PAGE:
We’ve reached the end of Moon Knight … or have we? The first Disney+ MCU series not starring an established Avenger has come to a close. Has Marc Spector grown into his own as a superhero, or has he given up the cloth entirely? Surprisingly, the finale doesn’t give us a definitive answer, so let’s break down what we saw. This time, it’s not about what comes next or when we’ll see Oscar Isaac or May El Calamawy in the MCU again. It’s about finishing what they started.
The episode kicks off with Harrow, who retrieves Ammit’s ushabti from Marc’s dead body and takes it to Giza so he can unleash the goddess there. (Seriously? He has to go to another place after spending half the series locating the tomb?! This show has its characters getting their steps in.) Harrow does his absolute worst Jedi impression, telling some Egyptian cops, “I don’t need to show you my papers, you need to show us your soul” before blasting them with his upgraded Ammit staff.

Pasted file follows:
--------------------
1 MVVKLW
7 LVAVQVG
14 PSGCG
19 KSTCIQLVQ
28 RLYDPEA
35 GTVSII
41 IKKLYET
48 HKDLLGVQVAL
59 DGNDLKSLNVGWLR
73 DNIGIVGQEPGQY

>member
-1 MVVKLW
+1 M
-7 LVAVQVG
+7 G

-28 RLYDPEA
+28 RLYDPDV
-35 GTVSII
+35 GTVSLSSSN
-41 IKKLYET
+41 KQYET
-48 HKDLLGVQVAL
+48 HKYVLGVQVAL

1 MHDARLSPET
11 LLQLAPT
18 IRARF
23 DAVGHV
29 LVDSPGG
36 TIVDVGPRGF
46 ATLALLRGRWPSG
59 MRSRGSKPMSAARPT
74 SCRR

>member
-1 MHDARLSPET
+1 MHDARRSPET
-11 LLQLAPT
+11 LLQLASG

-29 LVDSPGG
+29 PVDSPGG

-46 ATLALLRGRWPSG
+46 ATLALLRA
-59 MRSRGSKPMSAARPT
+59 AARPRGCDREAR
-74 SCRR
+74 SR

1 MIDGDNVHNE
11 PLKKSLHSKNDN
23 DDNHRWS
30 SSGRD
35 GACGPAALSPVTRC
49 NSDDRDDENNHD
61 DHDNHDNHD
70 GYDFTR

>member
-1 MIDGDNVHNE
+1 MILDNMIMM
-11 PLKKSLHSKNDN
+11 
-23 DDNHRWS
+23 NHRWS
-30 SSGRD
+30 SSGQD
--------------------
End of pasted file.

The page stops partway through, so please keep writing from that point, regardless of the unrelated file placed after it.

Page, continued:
Tagging along is Layla, in disguise, who refuses an initial call to become the hippo goddess Taweret’s avatar when the plucky goddess offers, speaking to her via dead people. As Harrow’s team breaches Giza, the Ennead members inside seem shocked that someone is trying to unleash Ammit. If only they had been warned by a sexy mercenary asking for help! Ain’t that just the way? But as Harrow kills the Ennead avatars, unleashes Ammit, and pledges himself to her, Layla frees Khonshu. He tells her that only an Avatar can rebind Ammit … of course.
Meanwhile, in the Field of Reeds, Marc enjoys a moment of peace and quiet, though he doesn’t feel good leaving Steven behind, so he returns to the Duat and finds his sandy alter. Marc thanks Steven for saving him and calls him the only real superpower he ever had. United, they run through the gate back into their mortal body, where Khonshu heals their wounds. Moon Knight is back, baby. This time, he transitions seamlessly between Marc and Steven. They work together. They have different, equally effective fighting techniques. They give Layla different compliments.